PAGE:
Richard M. Paulson, 56, a printer at The Washington Post, died Monday at Prince George's General Hospital after apparently suffering a heart attack.

He had been with The Post since the early 1950s, and had been a full-time printer at the newspaper since 1964. Earlier, he had worked as a typesetter for Brewood engravers in Washington.

Mr. Paulson was born in Toledo, Ohio. He came to Washington as a youth and graduated from Central High School.

Mr. Paulson was a chess enthusiast and at one time was playing almost 200 chess games by mail with 59 Eastern Europeans. He became interested in the game during the 1972 international match between Bobby Fischer of the United States and Boris Spassky of the Soviet Union.

Chess boards appeared in the composing room of The Post, with printers playing during their lunch and coffee breaks. Mr. Paulson learned the basics of the game.

Eventually, through foreign language chess magazines and foreign language dictionaries, Mr. Paulson began a correspondence with various chess players in Latvia, Russia and Czechoslovakia, and the games continued over the years. In 1977, he visited some of his chess pen pals in Czechoslovakia and he planned to return there this year.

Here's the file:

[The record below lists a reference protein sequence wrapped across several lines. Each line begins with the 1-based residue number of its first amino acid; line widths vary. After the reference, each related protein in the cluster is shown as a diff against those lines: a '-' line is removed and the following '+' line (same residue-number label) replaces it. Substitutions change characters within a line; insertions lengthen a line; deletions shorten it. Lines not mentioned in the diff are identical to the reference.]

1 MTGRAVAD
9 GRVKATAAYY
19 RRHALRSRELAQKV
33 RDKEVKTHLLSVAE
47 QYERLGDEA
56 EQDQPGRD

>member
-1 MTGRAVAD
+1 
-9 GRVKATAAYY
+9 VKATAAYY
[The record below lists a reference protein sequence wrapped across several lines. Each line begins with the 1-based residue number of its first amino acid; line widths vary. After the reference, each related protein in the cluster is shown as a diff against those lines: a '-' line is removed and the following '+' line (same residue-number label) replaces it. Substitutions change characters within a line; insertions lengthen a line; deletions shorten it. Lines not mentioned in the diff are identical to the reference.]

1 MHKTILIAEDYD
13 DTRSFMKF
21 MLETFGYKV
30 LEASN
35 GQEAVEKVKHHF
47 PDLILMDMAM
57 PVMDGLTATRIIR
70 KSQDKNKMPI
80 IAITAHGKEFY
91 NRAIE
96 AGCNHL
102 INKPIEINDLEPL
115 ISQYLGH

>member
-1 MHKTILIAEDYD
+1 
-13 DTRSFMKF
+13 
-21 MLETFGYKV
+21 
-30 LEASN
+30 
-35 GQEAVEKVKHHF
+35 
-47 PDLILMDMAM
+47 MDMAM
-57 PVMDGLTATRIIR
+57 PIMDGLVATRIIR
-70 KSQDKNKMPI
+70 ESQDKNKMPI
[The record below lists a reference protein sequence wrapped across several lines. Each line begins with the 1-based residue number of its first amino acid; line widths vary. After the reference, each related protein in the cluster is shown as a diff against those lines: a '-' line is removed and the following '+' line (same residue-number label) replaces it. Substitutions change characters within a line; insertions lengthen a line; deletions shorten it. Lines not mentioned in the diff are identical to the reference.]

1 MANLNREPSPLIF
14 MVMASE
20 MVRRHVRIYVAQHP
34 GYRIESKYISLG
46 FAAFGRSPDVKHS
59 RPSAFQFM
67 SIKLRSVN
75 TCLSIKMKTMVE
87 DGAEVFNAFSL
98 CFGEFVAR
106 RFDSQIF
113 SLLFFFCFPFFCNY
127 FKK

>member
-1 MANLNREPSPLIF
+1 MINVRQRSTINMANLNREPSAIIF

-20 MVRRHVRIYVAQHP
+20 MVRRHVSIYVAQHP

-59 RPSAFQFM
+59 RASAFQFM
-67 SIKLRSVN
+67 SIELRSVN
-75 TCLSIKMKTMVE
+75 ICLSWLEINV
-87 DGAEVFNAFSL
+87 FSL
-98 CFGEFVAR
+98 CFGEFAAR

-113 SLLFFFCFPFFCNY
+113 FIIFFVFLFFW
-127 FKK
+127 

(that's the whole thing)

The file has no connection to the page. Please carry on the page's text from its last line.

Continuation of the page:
Mr. Paulson was a member of Columbia Typographical Union No. 101. He had been a deacon and Sunday School teacher at the former Central Presbyterian Church in Washington.

He is survived by his wife, the former B. Eunice Gross, and a son, Warner E., of the home in West Hyattsville; another son, Navy Corpsman 2nd Class Wesley E., stationed in Scotland; his mother, Helen M. Wilson, of Washington; his father, Marion C. Paulson, of Michigan, and a sister, Roberta J. Kemp, of the Northern Neck in Virginia.

The family suggests that expressions of sympathy be in the form of contributions to the Great Oaks Center in Silver Spring. CAPTION: Picture, RICHARD M. PAULSON